By Makereta Komai, PACNEWS
10 July 2013, Nadi, Fiji - Pacific Island Governments have been urged to insist that climate resilience be built into major infrastructure projects funded by development partners.
Professor John Hay, an AusAID consultant has just completed studies into two infrastructure projects in Samoa and Cook Islands.
In both cases C the re-development of the Samoan Parliament complex and the Avatiu Harbour in Cook Islands, the climate proofing costs are minimal.
“In Samoa’s case, climate proofing is less than five percent of the total cost of the project. One of the things coming out of our study now is that addressing these climate and disaster risks to infrastructure does not add a huge amount of cost to building new infrastructure or improving existing infrastructure.
The climate resilience cost for the Avatiu wharf was NZ$500,000, said Professor Hay.
Proposed changes to the Samoan Parliament complex to be funded at a cost of AUD$17 million by AusAID will have climate resilience built into it, based on the work carried out by Professor Hay.
“My advice to the government of Samoa was that there was extreme risk of tropical cyclone induced storm surge where the current complex stood. This is the major hazard that will test the building to the extreme in the next 50 years.
The Samoan Government was given two options C to protect the site through mangrove vegetation and to raise the building on a platform.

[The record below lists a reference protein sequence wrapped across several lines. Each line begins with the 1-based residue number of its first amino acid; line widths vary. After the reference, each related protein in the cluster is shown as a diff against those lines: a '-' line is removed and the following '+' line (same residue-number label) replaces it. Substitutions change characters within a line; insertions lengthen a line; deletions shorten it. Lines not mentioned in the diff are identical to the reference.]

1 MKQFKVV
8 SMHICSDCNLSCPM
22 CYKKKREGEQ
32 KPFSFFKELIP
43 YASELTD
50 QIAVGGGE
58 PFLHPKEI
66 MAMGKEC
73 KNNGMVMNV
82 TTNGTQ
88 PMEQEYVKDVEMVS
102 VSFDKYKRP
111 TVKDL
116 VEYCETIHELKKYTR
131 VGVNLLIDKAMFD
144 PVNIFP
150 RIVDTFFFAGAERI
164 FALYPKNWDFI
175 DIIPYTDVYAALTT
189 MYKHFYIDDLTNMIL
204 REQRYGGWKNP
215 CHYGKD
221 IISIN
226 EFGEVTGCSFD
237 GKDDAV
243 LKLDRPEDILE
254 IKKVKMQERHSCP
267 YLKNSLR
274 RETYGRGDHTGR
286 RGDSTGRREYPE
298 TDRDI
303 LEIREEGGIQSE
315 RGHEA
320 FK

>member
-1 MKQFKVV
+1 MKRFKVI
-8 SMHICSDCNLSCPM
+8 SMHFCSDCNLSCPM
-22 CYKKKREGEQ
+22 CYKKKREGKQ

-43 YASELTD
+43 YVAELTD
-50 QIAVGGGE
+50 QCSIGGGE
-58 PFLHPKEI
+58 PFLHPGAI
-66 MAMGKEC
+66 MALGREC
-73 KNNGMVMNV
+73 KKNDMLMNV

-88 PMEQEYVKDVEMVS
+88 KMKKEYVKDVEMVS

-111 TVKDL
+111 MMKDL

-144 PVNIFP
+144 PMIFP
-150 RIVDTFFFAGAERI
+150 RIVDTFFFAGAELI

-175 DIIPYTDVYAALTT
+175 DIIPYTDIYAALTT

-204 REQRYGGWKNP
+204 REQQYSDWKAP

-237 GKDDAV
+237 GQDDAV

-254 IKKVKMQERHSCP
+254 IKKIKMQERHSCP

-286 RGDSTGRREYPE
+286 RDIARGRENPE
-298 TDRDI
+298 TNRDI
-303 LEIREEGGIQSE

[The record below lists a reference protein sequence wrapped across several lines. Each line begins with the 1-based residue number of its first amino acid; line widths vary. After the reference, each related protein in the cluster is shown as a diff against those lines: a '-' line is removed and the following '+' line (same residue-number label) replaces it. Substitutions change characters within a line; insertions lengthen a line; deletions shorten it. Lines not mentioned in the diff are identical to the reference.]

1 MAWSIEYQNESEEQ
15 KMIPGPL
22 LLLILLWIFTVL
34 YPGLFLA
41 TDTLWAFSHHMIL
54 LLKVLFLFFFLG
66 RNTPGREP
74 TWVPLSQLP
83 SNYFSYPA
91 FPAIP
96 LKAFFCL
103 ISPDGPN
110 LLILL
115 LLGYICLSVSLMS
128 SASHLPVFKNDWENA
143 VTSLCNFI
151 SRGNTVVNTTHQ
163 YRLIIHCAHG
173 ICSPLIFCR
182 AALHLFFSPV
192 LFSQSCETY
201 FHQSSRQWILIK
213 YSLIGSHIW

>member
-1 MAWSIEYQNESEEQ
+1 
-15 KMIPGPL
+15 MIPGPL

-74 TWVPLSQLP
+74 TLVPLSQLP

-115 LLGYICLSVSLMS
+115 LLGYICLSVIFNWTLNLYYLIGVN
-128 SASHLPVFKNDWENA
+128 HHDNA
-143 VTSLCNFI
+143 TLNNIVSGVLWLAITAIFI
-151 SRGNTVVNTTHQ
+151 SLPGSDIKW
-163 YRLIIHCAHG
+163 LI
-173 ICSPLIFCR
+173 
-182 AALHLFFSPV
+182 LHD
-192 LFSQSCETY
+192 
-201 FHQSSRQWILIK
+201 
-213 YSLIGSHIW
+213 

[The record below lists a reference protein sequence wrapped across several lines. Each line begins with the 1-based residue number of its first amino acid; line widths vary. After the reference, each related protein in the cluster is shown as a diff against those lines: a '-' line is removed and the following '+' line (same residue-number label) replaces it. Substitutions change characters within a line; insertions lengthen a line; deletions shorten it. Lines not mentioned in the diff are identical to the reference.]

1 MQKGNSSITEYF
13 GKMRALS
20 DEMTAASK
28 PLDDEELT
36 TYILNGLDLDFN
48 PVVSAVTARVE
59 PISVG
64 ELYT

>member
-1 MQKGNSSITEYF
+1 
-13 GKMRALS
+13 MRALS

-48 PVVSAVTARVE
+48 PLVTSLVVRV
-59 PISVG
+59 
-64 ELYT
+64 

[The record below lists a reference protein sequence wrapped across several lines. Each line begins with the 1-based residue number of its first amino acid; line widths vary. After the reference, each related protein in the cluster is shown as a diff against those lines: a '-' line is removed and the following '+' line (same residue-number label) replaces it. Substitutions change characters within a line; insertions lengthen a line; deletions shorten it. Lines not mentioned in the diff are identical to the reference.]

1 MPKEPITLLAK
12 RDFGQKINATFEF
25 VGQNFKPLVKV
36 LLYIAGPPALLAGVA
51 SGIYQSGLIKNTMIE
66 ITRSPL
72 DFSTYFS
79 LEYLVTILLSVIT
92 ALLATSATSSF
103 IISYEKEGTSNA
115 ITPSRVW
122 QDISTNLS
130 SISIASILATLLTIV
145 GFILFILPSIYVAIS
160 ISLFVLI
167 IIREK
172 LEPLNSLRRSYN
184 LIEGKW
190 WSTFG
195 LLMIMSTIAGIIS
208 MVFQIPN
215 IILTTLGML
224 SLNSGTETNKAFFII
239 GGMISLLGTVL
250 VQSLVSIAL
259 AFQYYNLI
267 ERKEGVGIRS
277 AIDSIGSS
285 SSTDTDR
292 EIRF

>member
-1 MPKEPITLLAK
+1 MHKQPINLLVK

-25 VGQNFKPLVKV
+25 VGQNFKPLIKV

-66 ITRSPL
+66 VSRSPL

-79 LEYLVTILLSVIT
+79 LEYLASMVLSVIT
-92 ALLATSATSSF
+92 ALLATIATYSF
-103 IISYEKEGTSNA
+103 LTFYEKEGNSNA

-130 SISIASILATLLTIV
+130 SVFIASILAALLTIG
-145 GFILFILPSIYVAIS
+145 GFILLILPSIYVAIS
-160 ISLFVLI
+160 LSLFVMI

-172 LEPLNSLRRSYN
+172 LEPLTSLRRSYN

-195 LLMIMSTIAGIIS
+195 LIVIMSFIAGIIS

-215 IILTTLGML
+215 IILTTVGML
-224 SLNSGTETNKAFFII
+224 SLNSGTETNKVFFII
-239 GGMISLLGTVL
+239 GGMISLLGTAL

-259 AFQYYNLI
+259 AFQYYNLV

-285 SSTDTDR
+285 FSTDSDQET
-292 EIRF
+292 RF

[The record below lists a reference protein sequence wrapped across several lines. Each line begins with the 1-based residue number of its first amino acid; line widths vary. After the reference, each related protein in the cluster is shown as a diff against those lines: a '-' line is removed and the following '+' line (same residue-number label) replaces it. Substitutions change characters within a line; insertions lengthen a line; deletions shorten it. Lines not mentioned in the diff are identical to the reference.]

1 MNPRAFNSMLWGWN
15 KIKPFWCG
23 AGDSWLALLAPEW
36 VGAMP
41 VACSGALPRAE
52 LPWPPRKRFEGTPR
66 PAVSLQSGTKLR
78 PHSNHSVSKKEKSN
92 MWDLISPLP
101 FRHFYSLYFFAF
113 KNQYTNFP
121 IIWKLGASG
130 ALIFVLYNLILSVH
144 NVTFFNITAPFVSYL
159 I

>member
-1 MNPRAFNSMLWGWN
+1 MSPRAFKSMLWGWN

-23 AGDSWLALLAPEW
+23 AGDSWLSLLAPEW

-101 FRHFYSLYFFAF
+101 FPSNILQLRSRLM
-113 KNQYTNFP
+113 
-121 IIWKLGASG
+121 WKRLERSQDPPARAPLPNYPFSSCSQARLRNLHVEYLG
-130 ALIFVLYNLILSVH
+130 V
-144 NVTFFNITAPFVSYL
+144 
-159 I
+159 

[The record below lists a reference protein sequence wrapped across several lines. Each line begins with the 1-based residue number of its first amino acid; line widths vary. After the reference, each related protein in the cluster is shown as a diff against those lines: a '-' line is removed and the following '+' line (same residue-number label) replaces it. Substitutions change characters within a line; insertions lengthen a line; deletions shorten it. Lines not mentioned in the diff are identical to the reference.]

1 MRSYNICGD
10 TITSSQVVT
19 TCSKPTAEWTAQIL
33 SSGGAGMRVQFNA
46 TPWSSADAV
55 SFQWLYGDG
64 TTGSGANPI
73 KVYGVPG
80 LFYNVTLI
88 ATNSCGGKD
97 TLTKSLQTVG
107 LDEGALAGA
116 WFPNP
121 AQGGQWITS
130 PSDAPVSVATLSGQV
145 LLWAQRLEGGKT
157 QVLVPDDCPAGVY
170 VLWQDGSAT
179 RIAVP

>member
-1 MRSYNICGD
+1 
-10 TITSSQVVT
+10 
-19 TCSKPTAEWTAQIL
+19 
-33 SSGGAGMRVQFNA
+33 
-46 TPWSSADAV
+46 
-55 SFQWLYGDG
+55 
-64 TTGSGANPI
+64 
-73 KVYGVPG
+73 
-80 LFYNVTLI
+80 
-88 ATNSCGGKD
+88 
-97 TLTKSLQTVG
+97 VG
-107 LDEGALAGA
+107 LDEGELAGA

“The option that the Samoan Government has chosen is to raise the ground surface and then construct the Parliament building on this high level. What we found was that in terms of the costs, this is more cost effective than protecting the site, explained Professor Hay.
For Avatiu Harbour, storm surge, which is damaging the wharf building, was identified as a major issue that needed climate proofing.
“In the new design, they have raised the level of the wharf and the container storage area to take into account the projected higher sea level expected in the future and strengthened the foundation of the whole harbour to accommodate these very strong waves that potentially could destroy the structure.
Learning from the experiences of Samoa and Cook Islands, Professor Hay reiterated the need for governments to insist on climate resilience infrastructure that will withstand the impacts of climate change and disasters for the next 50 years.
“We want governments to have a strong resilient infrastructure. If that infrastructure fails, everyone is affected. Making sure that infrastructure is resilient is a responsibility of the government on behalf of its people, said Professor Hay.
The proposed redevelopment of the Samoan Parliament House is a 50 years gift from the government of Australia to the people of Samoa.